When working with metal be very careful. Metal chips, welding sparks or metal fillings in the eye or slivers in the skin have been known to cause moderate discomfort in some people in the state of California. Many times you usually can’t have a MRI for months after playing with steel in any really significant way. Also, getting through security at airports could result in unwelcome searches.
For this project the main structure of the base And platform is constructed from 16GA(.063)Square Tube. Its important when selecting steel that it be straight and consistent in tone and appearance. Steel always surprises me when it comes to costs. We recently received roughly 400 feet of 20 foot lengths of square tubing, delivered for about 189.00. Sheet metal, however, can often cost much more for a similar weight in materials. The only real tip here is don’t accept materials that are obviously rusted and weathered if it can be helped. We all saw what happened to the tin man when he was left out in the rain…. spontaneous human in a stupid costume combustion!
Cutting the steel:
When it comes to cutting steel, and making nice square projects without alot of fill welding it really helps to have the right tools. Luckily we have access to a nice gravity fed band saw. Now while a cheap Jig saw from S-mart or Mega-lo-mart would suffice, there is much more precision with a unit like this. I have been able to find some basic models from about $200.00. Well worth the cost if you plan on much fabrication work. Especially when you are able to cut 4 pieces all the same length at the same time. Just don’t sit in or walk bare foot on the pile of filings it makes….
When it comes to welders there are several options out there. Stick welders start at about $100.00 for a basic light duty unit. For about $200.00 you can get a basic entry level flux core mig welder. The preferred option is the mig welder. Mig welders are wire fed and alot easier for those just learning. Although if you want to do high power experiments like making buckyballs and doing some basic welding then a basic stick welder may be a better choice. Whatever method you choose, always use a nice welding helmet the appropriate shade for the work you are doing.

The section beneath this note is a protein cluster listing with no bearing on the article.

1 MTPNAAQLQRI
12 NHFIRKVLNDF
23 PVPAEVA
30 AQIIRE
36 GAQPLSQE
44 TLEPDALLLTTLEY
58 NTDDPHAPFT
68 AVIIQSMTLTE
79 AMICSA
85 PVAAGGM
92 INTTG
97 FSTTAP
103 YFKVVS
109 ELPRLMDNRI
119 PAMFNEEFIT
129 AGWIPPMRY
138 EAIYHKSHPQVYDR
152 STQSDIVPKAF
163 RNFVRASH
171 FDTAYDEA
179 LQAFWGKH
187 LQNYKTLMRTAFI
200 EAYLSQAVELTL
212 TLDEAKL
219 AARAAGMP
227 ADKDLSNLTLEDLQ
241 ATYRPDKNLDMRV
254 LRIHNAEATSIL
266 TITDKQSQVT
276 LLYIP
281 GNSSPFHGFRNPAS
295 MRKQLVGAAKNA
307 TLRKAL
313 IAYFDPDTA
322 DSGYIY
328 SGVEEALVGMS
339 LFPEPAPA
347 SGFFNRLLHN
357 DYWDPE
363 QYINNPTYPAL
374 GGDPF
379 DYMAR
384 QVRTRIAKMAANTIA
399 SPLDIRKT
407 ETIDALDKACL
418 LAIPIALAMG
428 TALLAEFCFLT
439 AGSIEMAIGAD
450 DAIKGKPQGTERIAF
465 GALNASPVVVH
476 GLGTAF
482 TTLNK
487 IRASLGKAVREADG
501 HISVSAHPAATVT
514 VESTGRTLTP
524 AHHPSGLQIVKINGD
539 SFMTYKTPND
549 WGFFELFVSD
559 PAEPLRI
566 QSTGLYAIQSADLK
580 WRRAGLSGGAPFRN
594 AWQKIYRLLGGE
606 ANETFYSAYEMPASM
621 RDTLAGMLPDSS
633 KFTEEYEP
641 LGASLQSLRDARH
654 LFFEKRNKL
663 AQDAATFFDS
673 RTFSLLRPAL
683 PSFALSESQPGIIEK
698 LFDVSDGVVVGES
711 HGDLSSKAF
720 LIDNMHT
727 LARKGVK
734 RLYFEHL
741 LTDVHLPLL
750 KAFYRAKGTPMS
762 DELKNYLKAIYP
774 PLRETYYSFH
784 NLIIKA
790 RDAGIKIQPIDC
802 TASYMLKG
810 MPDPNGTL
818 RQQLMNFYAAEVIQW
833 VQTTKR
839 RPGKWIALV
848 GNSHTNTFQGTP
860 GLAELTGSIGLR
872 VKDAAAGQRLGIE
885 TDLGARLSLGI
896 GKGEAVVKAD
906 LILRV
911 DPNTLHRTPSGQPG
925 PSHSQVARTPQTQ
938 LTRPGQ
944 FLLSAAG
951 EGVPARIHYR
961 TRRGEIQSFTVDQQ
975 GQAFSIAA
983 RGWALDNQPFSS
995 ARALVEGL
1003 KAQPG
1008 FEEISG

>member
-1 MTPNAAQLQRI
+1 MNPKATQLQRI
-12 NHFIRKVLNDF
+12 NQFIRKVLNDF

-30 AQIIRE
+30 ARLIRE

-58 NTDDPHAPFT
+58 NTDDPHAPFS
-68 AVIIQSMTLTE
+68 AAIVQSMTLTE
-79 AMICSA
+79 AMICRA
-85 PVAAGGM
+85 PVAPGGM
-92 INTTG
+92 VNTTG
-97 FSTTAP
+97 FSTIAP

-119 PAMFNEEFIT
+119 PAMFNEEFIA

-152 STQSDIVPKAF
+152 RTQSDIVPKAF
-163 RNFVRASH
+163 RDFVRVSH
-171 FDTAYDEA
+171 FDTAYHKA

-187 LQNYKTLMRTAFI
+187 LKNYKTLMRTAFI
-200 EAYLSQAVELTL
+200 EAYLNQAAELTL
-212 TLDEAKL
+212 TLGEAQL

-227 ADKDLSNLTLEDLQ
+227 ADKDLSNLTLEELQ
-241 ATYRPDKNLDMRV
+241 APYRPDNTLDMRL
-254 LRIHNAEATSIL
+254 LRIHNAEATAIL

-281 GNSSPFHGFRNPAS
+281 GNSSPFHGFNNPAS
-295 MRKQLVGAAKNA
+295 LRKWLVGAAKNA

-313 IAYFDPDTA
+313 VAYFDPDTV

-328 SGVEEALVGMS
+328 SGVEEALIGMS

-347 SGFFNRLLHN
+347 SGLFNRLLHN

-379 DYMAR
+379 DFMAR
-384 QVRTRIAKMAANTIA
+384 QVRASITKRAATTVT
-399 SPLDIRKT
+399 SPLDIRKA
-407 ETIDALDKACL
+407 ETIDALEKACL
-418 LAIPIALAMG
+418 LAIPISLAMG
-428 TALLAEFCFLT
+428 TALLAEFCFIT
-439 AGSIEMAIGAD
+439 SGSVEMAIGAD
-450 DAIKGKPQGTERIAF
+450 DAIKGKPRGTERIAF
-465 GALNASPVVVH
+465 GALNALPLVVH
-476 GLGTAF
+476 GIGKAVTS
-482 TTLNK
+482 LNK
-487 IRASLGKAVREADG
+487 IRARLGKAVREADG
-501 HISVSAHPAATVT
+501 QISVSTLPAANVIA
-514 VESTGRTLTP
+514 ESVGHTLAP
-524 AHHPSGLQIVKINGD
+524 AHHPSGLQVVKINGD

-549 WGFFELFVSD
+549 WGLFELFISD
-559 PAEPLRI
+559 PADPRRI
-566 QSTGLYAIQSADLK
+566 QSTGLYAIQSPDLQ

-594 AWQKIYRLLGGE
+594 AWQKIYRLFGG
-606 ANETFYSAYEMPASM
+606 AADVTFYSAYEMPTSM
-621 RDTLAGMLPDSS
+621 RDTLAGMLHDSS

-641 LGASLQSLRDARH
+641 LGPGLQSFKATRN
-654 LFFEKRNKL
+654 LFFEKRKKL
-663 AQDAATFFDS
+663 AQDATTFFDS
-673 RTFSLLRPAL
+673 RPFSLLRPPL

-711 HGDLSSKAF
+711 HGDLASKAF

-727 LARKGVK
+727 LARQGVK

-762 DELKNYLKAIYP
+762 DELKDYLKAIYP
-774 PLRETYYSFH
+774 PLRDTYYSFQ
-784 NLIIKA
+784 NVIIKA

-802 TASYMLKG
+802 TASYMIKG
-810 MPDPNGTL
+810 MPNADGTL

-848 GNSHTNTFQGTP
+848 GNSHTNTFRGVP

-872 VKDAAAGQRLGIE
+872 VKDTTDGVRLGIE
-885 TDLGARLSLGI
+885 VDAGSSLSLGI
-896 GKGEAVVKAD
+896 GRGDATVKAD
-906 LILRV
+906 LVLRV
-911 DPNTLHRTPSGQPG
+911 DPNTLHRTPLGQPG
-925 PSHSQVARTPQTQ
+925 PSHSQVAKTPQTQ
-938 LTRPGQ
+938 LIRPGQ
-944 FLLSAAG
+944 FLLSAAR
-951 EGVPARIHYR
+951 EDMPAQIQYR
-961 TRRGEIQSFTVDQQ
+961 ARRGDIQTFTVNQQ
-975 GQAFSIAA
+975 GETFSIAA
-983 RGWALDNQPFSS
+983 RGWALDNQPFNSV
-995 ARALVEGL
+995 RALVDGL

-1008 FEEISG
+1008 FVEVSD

The Base Fabrication:
Fabrication of the base is really straight forward. Simply weld the base box, followed by the uprights, and finally the cross bracing. It’s really important that the welds holding each piece together are strong and well bonded, else you end up with a project looking alot like some incremental Linux kernel builds when they break.
2 X 50″
3 X 28″
2 X 50″
1 X 48″
2 X 36″
4 X 12″
4 X 14″ (45 degree cuts)
The Motion System:
After a lot of trial and error to find the right way of making the motion system both responsive enough but cheap enough we finally chose this solution. After the raw fabrication is finished paint it not only for looks, but to prevent rust and corrosion. We found a nice epoxy paint at the good old Home Depot (maybe I don’t go there enough but I don’t have much to make fun of). Epoxy paint can take a long time to dry to make sure its totally cured before you work with it. Also one benefit of the epoxy paint is if you weld this yourself, and its your first welding project, you can hide your welding ‘talent’ under a good layer of paint.
The drive system’s heart: